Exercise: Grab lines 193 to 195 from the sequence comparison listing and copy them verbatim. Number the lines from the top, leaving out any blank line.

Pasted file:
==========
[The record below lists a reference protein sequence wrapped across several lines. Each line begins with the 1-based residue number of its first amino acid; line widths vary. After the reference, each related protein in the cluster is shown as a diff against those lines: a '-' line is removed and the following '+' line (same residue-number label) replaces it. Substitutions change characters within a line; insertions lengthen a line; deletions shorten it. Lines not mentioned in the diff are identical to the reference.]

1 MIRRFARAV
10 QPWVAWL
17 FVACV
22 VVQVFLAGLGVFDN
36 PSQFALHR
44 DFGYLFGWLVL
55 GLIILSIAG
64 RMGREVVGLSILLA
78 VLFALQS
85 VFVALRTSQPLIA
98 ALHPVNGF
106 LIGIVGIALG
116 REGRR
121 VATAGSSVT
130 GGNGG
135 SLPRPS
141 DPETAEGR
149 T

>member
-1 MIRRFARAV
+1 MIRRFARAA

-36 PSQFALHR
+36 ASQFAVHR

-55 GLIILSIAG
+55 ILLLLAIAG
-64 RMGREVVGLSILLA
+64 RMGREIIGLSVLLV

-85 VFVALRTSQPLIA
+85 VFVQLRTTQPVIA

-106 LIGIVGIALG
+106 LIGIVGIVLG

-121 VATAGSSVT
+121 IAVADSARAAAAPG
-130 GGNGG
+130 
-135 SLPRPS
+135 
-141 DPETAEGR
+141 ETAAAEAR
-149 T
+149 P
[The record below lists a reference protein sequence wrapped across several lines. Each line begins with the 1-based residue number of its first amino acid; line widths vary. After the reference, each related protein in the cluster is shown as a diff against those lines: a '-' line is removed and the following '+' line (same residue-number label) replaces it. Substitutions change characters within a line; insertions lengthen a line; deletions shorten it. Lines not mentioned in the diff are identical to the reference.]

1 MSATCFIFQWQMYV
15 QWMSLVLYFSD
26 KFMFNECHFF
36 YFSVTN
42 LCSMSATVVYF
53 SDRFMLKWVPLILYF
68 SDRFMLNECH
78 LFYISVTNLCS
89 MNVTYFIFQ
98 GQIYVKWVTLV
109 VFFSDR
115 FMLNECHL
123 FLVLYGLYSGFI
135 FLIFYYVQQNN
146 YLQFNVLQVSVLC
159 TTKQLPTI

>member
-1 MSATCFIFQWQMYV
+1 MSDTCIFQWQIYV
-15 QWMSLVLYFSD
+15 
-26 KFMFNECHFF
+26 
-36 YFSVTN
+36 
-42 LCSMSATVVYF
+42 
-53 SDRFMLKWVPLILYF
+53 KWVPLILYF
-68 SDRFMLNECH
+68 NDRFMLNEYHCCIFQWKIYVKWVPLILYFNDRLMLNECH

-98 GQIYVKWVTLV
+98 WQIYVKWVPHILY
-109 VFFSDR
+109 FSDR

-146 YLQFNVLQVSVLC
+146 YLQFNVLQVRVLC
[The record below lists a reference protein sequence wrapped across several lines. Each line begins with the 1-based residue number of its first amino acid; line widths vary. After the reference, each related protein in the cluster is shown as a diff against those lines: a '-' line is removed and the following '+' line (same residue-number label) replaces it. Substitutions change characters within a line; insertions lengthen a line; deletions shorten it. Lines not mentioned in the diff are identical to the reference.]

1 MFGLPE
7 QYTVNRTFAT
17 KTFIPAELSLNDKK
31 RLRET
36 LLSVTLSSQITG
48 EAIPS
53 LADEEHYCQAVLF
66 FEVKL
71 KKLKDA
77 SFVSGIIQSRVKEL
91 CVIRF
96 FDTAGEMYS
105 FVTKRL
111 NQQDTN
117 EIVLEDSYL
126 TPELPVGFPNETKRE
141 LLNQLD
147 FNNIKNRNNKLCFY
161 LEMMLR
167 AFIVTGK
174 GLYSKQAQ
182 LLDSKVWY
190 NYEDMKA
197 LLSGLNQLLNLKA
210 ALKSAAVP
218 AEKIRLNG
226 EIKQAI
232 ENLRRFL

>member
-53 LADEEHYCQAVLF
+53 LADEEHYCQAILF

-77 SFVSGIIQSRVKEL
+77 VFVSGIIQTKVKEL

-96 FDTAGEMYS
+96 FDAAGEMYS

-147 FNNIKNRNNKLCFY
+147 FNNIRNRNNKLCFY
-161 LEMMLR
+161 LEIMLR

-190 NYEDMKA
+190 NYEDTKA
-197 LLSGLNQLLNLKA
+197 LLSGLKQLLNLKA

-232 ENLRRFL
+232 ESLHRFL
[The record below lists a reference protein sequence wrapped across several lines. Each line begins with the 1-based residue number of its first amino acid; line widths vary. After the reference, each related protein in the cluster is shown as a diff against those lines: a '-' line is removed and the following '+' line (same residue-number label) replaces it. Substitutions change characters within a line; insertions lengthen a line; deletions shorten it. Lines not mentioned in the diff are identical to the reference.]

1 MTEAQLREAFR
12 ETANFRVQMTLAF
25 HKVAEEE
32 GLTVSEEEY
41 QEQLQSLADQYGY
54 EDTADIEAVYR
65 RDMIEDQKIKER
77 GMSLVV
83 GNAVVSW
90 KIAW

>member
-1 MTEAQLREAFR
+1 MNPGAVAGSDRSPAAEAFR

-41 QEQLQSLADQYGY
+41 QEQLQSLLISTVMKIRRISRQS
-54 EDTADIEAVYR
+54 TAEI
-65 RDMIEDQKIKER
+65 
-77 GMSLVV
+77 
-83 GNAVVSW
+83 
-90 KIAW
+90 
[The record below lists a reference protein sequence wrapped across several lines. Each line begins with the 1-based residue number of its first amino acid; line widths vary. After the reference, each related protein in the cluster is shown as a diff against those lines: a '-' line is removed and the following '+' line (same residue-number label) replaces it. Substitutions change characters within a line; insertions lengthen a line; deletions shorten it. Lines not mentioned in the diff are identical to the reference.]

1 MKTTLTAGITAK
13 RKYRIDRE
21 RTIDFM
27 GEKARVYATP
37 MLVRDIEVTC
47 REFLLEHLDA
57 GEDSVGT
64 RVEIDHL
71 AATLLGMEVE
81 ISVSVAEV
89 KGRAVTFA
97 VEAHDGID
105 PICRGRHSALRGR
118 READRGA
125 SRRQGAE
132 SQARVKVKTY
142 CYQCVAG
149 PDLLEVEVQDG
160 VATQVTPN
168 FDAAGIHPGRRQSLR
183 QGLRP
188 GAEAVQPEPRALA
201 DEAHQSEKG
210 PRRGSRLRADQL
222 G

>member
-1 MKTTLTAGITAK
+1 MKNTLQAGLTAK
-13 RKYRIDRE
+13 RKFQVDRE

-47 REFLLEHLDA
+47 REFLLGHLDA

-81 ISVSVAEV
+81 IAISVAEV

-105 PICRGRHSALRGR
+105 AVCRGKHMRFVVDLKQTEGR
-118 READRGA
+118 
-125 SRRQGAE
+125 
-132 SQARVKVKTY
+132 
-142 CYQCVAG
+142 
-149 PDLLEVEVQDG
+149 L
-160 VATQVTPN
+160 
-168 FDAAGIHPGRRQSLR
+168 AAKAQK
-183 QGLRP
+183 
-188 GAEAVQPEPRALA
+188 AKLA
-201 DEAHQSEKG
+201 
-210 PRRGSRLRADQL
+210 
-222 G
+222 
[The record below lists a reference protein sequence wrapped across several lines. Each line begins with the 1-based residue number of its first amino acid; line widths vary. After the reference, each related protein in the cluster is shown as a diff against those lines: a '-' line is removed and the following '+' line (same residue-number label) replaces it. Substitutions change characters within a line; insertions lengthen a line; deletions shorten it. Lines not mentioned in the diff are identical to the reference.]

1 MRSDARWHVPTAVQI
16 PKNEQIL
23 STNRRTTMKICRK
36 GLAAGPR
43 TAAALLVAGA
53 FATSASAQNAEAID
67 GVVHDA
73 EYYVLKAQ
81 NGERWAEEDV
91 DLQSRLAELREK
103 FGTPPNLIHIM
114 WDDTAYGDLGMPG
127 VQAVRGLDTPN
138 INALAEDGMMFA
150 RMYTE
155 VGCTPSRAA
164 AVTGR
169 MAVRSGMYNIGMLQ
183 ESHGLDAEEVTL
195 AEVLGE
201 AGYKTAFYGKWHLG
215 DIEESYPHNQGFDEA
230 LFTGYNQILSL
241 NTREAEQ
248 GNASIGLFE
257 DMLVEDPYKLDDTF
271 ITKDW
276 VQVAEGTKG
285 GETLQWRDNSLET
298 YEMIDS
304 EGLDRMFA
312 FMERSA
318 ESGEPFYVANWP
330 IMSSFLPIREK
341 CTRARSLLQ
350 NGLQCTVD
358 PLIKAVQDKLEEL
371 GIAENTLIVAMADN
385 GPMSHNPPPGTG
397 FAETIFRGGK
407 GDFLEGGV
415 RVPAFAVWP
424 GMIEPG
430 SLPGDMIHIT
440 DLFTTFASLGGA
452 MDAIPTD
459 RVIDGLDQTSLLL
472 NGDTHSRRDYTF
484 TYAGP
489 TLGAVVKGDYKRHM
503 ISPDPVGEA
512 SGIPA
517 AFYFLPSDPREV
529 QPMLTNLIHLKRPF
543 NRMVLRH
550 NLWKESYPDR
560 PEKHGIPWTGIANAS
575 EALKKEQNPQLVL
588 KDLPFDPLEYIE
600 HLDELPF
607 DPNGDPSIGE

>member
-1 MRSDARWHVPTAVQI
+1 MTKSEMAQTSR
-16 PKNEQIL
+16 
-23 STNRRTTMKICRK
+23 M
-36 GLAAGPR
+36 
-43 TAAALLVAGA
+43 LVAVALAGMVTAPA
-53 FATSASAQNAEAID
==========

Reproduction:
+125 
-132 SQARVKVKTY
+132 